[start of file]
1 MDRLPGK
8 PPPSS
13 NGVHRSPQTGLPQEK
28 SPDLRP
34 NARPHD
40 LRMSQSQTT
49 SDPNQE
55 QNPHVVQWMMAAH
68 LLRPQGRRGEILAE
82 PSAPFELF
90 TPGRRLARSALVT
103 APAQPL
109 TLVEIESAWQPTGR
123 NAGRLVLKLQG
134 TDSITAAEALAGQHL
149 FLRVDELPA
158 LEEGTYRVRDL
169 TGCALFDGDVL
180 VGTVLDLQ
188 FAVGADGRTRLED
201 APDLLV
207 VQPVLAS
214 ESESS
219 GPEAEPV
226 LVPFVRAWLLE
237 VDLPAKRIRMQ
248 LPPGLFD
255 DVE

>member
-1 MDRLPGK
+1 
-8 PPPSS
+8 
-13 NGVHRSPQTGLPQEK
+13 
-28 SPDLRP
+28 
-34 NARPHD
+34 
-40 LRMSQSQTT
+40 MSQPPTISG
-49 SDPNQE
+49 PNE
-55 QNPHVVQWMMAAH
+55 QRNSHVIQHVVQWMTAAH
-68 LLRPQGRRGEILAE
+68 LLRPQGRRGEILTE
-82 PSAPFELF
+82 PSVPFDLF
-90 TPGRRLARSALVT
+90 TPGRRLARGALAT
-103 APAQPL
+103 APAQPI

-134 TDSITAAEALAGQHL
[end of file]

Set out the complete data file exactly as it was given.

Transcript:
1 MDRLPGK
8 PPPSS
13 NGVHRSPQTGLPQEK
28 SPDLRP
34 NARPHD
40 LRMSQSQTT
49 SDPNQE
55 QNPHVVQWMMAAH
68 LLRPQGRRGEILAE
82 PSAPFELF
90 TPGRRLARSALVT
103 APAQPL
109 TLVEIESAWQPTGR
123 NAGRLVLKLQG
134 TDSITAAEALAGQHL
149 FLRVDELPA
158 LEEGTYRVRDL
169 TGCALFDGDVL
180 VGTVLDLQ
188 FAVGADGRTRLED
201 APDLLV
207 VQPVLAS
214 ESESS
219 GPEAEPV
226 LVPFVRAWLLE
237 VDLPAKRIRMQ
248 LPPGLFD
255 DVE

>member
-1 MDRLPGK
+1 
-8 PPPSS
+8 
-13 NGVHRSPQTGLPQEK
+13 
-28 SPDLRP
+28 
-34 NARPHD
+34 
-40 LRMSQSQTT
+40 MSQPPTISG
-49 SDPNQE
+49 PNE
-55 QNPHVVQWMMAAH
+55 QRNSHVIQHVVQWMTAAH
-68 LLRPQGRRGEILAE
+68 LLRPQGRRGEILTE
-82 PSAPFELF
+82 PSVPFDLF
-90 TPGRRLARSALVT
+90 TPGRRLARGALAT
-103 APAQPL
+103 APAQPI

-134 TDSITAAEALAGQHL